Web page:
Former Facebook And Google Employees Will Now Fight What They Helped Build

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Former Facebook and Google employees have formed a group – Center for Humane Technology – to fight tech addiction. In partnership with the non-profit media group, Common Sense Media, the newly formed group is targeting over 55,000 U.S. public schools with an anti-tech addiction ad campaign and lobbying effort.

How the group plans to fight

With their campaign, titled The Truth About Tech, the group aims to raise awareness among students, teachers and parents about the dark side of excessive technology use. Further, the group also wants to educate them about the connection between the excessive use of technology and depression.

Speaking to Quartz, Center for Humane Technology co-founder, Tristan Harris said, “All the tech companies profit the more attention they extract out of human vessels. They profit by drilling into our brains to pull the attention out of it, by using persuasion techniques to keep them hooked.”

The group – Center for Humane Technology – will also lobby for a bill to dig into the effects of technology on children’s health. The bill was drafted by U.S. senator Ed Markey, known for authoring the Children’s Online Privacy and Protection Act, better known as COPPA. A conference by the non-profit Common Sense is scheduled for Feb. 7, where the group members will discuss the digital health of kids.

Roger McNamee, an early Facebook investor, got with the Center for Humane technology after coming face to face with the reality about the side-effects.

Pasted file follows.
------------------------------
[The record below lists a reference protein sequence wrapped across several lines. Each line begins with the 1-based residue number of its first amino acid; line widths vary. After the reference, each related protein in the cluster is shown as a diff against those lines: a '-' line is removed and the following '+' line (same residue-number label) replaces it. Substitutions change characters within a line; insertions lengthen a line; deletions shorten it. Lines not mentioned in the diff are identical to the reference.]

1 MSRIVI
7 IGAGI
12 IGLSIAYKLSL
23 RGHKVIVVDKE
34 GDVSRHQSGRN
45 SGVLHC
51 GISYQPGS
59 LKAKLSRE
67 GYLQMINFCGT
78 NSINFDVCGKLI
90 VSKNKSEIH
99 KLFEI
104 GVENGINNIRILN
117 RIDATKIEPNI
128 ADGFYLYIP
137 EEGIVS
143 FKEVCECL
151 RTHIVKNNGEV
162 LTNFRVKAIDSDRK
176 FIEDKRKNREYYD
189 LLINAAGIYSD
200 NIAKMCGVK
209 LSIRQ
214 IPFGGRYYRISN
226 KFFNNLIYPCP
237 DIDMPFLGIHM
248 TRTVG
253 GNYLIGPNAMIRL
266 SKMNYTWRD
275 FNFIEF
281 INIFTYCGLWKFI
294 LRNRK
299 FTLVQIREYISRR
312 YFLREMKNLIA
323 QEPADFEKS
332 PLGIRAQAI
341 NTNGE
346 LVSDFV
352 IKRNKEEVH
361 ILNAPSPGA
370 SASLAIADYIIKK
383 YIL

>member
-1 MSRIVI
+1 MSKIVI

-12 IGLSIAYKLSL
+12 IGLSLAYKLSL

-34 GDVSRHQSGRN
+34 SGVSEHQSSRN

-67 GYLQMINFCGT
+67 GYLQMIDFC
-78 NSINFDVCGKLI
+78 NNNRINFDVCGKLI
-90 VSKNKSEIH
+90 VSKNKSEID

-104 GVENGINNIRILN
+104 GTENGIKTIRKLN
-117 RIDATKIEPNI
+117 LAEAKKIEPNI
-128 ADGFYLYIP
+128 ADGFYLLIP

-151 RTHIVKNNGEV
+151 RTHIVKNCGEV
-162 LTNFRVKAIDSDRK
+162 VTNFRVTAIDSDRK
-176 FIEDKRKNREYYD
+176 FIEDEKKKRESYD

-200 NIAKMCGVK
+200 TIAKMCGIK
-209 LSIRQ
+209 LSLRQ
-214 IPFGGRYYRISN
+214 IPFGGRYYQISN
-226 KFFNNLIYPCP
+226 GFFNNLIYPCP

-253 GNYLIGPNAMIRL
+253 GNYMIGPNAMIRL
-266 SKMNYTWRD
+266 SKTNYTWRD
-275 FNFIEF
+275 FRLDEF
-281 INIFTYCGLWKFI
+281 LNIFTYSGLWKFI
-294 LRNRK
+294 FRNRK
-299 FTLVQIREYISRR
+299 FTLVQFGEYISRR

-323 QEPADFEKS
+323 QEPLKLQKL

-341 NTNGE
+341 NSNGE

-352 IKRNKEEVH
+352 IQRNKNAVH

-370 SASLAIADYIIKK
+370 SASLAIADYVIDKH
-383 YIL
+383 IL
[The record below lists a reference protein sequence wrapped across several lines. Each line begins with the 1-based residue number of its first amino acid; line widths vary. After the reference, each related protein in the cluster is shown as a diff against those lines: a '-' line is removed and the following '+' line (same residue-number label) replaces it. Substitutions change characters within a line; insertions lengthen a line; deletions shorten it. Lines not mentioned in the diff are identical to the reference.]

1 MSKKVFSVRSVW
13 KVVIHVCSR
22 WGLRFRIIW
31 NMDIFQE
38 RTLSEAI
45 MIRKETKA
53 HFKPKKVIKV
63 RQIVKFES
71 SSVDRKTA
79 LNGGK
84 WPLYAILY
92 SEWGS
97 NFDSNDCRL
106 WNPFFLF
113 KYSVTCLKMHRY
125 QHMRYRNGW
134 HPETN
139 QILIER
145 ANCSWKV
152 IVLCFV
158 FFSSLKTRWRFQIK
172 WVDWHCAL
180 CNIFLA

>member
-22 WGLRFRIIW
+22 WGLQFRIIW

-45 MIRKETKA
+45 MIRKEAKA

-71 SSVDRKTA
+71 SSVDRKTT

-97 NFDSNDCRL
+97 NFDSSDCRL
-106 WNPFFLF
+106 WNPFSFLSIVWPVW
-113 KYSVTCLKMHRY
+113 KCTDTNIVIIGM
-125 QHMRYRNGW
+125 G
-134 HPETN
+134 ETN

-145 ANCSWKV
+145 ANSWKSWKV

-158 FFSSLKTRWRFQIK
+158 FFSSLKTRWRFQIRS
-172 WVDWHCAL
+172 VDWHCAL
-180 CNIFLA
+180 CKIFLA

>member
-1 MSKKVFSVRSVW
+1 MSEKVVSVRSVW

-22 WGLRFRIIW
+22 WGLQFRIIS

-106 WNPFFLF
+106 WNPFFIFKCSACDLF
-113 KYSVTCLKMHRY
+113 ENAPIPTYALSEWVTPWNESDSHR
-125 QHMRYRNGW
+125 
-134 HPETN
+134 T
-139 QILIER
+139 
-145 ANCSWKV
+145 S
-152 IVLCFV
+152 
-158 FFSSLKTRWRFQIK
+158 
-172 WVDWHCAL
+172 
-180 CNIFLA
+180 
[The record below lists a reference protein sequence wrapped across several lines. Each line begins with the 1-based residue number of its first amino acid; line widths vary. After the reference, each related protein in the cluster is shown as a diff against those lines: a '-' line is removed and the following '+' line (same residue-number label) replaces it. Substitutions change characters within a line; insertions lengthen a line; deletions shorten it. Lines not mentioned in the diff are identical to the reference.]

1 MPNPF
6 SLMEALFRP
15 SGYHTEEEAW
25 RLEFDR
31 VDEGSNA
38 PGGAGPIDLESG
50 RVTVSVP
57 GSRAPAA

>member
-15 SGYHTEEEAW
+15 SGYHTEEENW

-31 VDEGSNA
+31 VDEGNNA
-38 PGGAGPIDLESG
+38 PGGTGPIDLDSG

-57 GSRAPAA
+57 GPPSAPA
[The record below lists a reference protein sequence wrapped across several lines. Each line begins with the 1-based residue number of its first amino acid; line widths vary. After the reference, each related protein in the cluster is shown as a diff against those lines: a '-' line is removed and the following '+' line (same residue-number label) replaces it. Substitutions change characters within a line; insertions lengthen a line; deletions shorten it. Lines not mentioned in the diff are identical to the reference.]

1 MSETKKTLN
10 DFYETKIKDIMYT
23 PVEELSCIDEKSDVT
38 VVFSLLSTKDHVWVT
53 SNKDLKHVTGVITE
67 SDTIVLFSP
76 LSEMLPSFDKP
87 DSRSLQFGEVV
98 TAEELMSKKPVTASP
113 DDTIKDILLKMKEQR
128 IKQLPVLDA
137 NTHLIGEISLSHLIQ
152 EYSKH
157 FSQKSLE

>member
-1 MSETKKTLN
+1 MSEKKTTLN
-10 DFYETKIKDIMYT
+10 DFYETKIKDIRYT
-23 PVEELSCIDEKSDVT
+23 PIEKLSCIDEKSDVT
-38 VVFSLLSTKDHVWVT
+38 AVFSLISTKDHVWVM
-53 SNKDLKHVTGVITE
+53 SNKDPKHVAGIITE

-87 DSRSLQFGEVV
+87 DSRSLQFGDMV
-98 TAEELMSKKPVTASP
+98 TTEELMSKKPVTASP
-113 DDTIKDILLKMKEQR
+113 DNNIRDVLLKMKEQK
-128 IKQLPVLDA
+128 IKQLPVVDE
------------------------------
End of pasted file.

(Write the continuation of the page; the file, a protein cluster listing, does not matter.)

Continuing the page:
“Facebook appeals to your lizard brain — primarily fear and anger,” he told the New York Times. “And with smartphones, they’ve got you for every waking moment.”

About the Center for Humane Technology

Besides Harris, the group includes Sandy Parakilas, a former Facebook operations manager; Dave Morin, a former Facebook executive; Lynn Fox, a former Apple and Google communications executive; Justin Rosenstein, who created Facebook’s Like button and is a co-founder of Asana; Roger McNamee, an early investor in Facebook; and Renée DiResta, a technologist who studies bots.

The Truth About Tech campaign will get $7 million from Common Sense Media and the Center for Humane Technology. Common Sense also has $50 million in media and airtime from partners including the Comcast and DirecTV, notes The New York Times.

Rising discontent against social networks

For years, the Silicon Valley tech firms have worked in solidarity, defending each other and rarely speaking against each other in public. However, that changed recently when Chamath Palihapitiya, a venture capitalist and an early Facebook employee, stated in November that the social network is “ripping apart the social fabric of how society works.”

Lately, there have been a lot of discussions on the effect of technology on kids. Back in January, two prominent Wall Street investors asked Apple to weigh the health effect of its products on kids and offer an easier option to restrict kids from using iPhones and iPads.

And last week, Facebook faced the ire of pediatric and mental health experts, who asked the social networking giant to discontinue the messaging service introduced for kids. Some groups have also raised concerns about YouTube Kids, a product known for displaying disturbing content sometimes.

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